The historic Hólar in Hjaltadalur, the Episcopal See and Nýibær Turf House in North-Iceland

The historic Hólar in Hjaltadalur, the Episcopal See and Nýibær Turf House in North-Iceland

The historical Hólar in Hjaltadalur North-Iceland

In this travel-blog I am going to show you Hólar in Hjaltadalur, which is one of my favourite places in Iceland.

Hólar is such a special place in Iceland and one of the best-known historic sites here. It is very dear to us Icelanders.

The historic Hólar in Hjaltadalur, the Episcopal See and Nýibær Turf House in North-IcelandA sign in Hjaltadalur leading to Hólar

To me, it is one of the most special places in Iceland and I always stay here when travelling in this area. It always warms my heart when I see Hólar appearing when driving in Hjaltadalur valley.

My first photo was taken on an August night when Hólar was bathed in the midnight sun.

The historical Hólar in Hjaltadalur North-Iceland

Hólar in Hjaltadalur

For some 700 years, Hólar was the capital of the north until Akureyri got that title. From 1106-1801 Hólar was one of 2 bishoprics in Iceland - the Northern bishopric and the educational capital of the north.

All in all, there were 36 bishops at Hólar, 23 Catholic, and 13 Lutheran.

The Agricultural school at Hólar has been operating since 1882. And there has been a University College at Hólar since 2003.

The historic Hólar in Hjaltadalur, the Episcopal See and Nýibær Turf House in North-IcelandNýibær turf house

Among the buildings, you can see at Hólar is Hólakirkja Cathedral from 1763, Nýibær turf house from 1854, and Auðunarstofa log house.

If you want to read an excellent poem about Hólar in Icelandic, then Matthías Jochumsson wrote about Skagafjörður and Hólar in his poem Skín við sólu Skagafjörður in 1890.

Hólakirkja Cathedral

The historic Hólar in Hjaltadalur, the Episcopal See and Nýibær Turf House in North-Iceland

Hólakirkja cathedral

A church has been at Hólar since the 11th century. The current church was consecrated in 1763 and is the oldest stone church in Iceland.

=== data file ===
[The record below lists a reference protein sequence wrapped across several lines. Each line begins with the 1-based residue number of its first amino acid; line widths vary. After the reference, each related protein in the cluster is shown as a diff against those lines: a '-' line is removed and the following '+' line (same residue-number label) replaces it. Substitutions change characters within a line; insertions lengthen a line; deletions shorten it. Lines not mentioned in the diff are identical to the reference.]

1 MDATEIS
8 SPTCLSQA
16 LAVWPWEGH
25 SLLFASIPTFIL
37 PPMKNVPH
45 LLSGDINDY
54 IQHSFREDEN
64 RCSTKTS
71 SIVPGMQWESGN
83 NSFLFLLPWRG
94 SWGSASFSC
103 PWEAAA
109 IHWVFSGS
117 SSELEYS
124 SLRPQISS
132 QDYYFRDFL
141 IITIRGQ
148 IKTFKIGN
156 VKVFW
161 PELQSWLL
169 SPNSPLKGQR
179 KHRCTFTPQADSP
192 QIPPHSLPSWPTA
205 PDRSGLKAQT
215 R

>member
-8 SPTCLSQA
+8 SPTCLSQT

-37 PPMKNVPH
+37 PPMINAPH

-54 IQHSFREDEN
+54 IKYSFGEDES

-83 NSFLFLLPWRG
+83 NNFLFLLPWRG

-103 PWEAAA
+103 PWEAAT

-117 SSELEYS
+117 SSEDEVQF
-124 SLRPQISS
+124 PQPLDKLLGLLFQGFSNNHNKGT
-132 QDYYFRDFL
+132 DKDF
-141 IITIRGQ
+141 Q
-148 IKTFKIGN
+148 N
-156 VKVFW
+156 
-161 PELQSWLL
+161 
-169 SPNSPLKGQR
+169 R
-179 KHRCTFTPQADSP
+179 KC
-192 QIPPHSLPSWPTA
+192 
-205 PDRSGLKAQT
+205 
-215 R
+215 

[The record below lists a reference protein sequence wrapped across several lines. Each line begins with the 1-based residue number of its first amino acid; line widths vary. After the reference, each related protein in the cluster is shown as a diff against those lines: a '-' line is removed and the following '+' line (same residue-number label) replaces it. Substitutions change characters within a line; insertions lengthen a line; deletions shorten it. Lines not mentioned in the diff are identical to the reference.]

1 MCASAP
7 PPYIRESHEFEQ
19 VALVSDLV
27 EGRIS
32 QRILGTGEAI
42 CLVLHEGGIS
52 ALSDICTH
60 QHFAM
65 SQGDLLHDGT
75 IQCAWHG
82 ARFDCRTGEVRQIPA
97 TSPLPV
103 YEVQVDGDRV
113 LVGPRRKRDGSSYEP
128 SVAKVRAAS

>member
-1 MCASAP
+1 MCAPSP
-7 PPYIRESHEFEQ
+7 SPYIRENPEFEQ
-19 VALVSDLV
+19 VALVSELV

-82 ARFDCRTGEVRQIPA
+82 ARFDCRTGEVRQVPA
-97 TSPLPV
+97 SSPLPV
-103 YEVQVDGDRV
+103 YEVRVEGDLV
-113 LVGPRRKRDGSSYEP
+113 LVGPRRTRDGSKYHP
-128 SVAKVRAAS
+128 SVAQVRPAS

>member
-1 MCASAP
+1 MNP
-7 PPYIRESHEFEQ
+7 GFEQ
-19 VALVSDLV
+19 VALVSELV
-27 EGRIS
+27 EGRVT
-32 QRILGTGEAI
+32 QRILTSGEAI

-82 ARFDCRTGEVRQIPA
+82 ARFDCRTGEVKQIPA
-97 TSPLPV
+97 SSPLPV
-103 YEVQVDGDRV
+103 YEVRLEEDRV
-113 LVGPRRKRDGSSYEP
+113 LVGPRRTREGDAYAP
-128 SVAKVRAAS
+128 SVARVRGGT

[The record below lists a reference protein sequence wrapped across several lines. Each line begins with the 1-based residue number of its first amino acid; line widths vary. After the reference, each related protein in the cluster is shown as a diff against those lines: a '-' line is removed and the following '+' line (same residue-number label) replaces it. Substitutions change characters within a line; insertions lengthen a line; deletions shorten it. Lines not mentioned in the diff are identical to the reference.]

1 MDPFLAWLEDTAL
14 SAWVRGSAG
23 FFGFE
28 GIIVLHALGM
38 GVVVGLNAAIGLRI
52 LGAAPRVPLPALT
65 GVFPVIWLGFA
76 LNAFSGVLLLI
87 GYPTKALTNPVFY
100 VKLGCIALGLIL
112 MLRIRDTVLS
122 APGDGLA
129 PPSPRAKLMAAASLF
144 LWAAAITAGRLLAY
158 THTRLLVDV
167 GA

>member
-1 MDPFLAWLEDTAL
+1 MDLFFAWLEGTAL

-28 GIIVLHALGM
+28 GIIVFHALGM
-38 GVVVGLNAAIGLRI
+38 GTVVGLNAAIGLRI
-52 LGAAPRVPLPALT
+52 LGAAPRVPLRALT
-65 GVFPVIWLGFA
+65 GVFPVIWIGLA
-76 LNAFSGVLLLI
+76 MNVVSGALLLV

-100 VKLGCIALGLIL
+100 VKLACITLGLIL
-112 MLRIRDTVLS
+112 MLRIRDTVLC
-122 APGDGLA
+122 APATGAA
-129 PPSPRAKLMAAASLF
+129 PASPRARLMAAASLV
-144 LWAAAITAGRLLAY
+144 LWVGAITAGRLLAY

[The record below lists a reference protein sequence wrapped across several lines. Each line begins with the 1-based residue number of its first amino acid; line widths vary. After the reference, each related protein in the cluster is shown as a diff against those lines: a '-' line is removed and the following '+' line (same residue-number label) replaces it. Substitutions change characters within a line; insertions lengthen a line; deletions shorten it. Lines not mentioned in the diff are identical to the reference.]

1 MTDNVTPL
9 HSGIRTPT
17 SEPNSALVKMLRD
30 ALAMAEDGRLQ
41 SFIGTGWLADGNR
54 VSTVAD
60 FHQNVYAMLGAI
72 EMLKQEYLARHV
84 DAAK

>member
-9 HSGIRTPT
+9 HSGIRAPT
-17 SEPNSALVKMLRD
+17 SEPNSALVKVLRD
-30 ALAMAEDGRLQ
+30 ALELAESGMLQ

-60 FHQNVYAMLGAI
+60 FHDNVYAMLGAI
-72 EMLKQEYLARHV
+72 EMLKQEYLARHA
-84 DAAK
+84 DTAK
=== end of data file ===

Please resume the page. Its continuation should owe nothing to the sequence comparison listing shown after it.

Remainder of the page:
It is the oldest remaining church in Iceland apart from the oldest parts (from the 17th century) of the beautiful Grafarkirkja turf church, which is 22 km away from Hólar.

It is red and white in colour, built from stones from the mountain Hólabyrða above Hólar. Some of the stones in the church might be from an older unfinished church that was erected by Bishop Auðunn rauði Þorbergsson in the 14th century.

The historic Hólar in Hjaltadalur, the Episcopal See and Nýibær Turf House in North-IcelandInside Hóladómkirkja cathedral

Hólakirkja cathedral is the seventh church on this site and the fifth cathedral.

The first bishop at Hólar was Jón Ögmundsson (from 1106-1121).

Other well-known bishops are Guðmundur góði Arason (1203-1237), Guðbrandur Þorláksson, who published the first Icelandic Bible, Guðbrandsbiblía Bible, in 1584, and Jón Arason (1524-1550), who was the last Catholic bishop at Hólar.

Hólakirkja Cathedral at Hólar in Hjaltadalur, north Iceland

The altarpiece which Bishop Jón Arason donated to the cathedral

Bishop Jón Arason, who was beheaded at Skálholt during the Reformation, donated some treasures to the Hóladómkirkja cathedral in the first parts of the 16th century, including the beautiful altarpiece, which we call Hólabríkin in Icelandic. 

It is believed that Bishop Jón bought this altarpiece in 1520-1525 in Holland. 

This masterpiece is made of wood, covered with plaster, painted, and plated with gold.

The historic Hólar in Hjaltadalur, the Episcopal See and Nýibær Turf House in North-IcelandSt. Barbara with the tower is a part of the altarpiece

There are beautiful details in the altarpiece and I photographed every detail to have a look at them at home.

On the altarpiece, you can see the apostles and saints, and martyrs, some of which are not well-known to us Icelanders today since the Reformation took place in 1550.

The historic Hólar in Hjaltadalur, the Episcopal See and Nýibær Turf House in North-IcelandThe Apostles Thomas, Mattheus, and Philip

The altarpiece is very heavy and the story goes that the Danish wanted to remove it from the cathedral following the execution of bishop Jón Arason in 1550, but had to leave it as it was way too heavy and the horses couldn't carry it.